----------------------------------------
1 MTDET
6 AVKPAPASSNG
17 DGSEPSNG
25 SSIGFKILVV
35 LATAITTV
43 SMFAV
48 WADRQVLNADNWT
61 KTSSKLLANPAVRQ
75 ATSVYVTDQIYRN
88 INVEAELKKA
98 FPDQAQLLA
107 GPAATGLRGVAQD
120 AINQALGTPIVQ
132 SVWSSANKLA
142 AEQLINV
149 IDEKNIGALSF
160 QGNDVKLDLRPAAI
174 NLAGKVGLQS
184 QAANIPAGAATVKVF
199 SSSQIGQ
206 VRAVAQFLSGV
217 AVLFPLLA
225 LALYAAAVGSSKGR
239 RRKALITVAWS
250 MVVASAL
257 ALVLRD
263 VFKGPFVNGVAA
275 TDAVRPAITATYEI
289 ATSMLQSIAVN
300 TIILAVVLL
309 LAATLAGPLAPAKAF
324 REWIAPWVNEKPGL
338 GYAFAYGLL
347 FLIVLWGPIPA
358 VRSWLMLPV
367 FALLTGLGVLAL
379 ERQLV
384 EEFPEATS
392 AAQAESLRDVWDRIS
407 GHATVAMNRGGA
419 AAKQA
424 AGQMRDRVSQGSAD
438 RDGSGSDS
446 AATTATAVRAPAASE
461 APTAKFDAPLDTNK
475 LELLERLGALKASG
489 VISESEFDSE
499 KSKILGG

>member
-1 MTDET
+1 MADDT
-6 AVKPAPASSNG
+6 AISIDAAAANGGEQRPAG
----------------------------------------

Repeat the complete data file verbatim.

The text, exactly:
1 MTDET
6 AVKPAPASSNG
17 DGSEPSNG
25 SSIGFKILVV
35 LATAITTV
43 SMFAV
48 WADRQVLNADNWT
61 KTSSKLLANPAVRQ
75 ATSVYVTDQIYRN
88 INVEAELKKA
98 FPDQAQLLA
107 GPAATGLRGVAQD
120 AINQALGTPIVQ
132 SVWSSANKLA
142 AEQLINV
149 IDEKNIGALSF
160 QGNDVKLDLRPAAI
174 NLAGKVGLQS
184 QAANIPAGAATVKVF
199 SSSQIGQ
206 VRAVAQFLSGV
217 AVLFPLLA
225 LALYAAAVGSSKGR
239 RRKALITVAWS
250 MVVASAL
257 ALVLRD
263 VFKGPFVNGVAA
275 TDAVRPAITATYEI
289 ATSMLQSIAVN
300 TIILAVVLL
309 LAATLAGPLAPAKAF
324 REWIAPWVNEKPGL
338 GYAFAYGLL
347 FLIVLWGPIPA
358 VRSWLMLPV
367 FALLTGLGVLAL
379 ERQLV
384 EEFPEATS
392 AAQAESLRDVWDRIS
407 GHATVAMNRGGA
419 AAKQA
424 AGQMRDRVSQGSAD
438 RDGSGSDS
446 AATTATAVRAPAASE
461 APTAKFDAPLDTNK
475 LELLERLGALKASG
489 VISESEFDSE
499 KSKILGG

>member
-1 MTDET
+1 MADDT
-6 AVKPAPASSNG
+6 AISIDAAAANGGEQRPAG